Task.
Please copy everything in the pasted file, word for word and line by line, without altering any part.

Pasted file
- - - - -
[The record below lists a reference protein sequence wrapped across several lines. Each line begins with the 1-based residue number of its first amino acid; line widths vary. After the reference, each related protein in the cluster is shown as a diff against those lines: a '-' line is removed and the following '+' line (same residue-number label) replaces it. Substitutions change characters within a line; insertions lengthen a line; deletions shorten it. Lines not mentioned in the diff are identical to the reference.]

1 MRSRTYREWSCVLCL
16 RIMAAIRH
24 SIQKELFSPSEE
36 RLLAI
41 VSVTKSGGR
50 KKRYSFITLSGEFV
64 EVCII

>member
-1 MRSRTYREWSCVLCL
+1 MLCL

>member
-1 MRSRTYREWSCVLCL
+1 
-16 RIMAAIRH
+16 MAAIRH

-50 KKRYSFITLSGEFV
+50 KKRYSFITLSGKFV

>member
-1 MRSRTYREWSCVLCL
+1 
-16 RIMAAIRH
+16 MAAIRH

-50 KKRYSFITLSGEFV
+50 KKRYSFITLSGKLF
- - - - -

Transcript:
[The record below lists a reference protein sequence wrapped across several lines. Each line begins with the 1-based residue number of its first amino acid; line widths vary. After the reference, each related protein in the cluster is shown as a diff against those lines: a '-' line is removed and the following '+' line (same residue-number label) replaces it. Substitutions change characters within a line; insertions lengthen a line; deletions shorten it. Lines not mentioned in the diff are identical to the reference.]

1 MRSRTYREWSCVLCL
16 RIMAAIRH
24 SIQKELFSPSEE
36 RLLAI
41 VSVTKSGGR
50 KKRYSFITLSGEFV
64 EVCII

>member
-1 MRSRTYREWSCVLCL
+1 MLCL

>member
-1 MRSRTYREWSCVLCL
+1 
-16 RIMAAIRH
+16 MAAIRH

-50 KKRYSFITLSGEFV
+50 KKRYSFITLSGKFV

>member
-1 MRSRTYREWSCVLCL
+1 
-16 RIMAAIRH
+16 MAAIRH

-50 KKRYSFITLSGEFV
+50 KKRYSFITLSGKLF